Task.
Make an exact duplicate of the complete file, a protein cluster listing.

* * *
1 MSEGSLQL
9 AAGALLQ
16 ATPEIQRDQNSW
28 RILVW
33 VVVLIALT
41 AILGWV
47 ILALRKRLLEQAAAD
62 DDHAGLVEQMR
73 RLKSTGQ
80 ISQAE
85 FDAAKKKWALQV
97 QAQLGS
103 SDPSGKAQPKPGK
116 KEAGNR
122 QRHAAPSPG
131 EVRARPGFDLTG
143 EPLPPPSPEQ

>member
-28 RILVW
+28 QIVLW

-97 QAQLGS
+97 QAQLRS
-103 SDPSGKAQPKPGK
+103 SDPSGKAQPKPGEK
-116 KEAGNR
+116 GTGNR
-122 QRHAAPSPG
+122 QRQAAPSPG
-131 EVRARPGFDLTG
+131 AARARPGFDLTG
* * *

1 MSEGSLQL
9 AAGALLQ
16 ATPEIQRDQNSW
28 RILVW
33 VVVLIALT
41 AILGWV
47 ILALRKRLLEQAAAD
62 DDHAGLVEQMR
73 RLKSTGQ
80 ISQAE
85 FDAAKKKWALQV
97 QAQLGS
103 SDPSGKAQPKPGK
116 KEAGNR
122 QRHAAPSPG
131 EVRARPGFDLTG
143 EPLPPPSPEQ

>member
-28 RILVW
+28 QIVLW

-97 QAQLGS
+97 QAQLRS
-103 SDPSGKAQPKPGK
+103 SDPSGKAQPKPGEK
-116 KEAGNR
+116 GTGNR
-122 QRHAAPSPG
+122 QRQAAPSPG
-131 EVRARPGFDLTG
+131 AARARPGFDLTG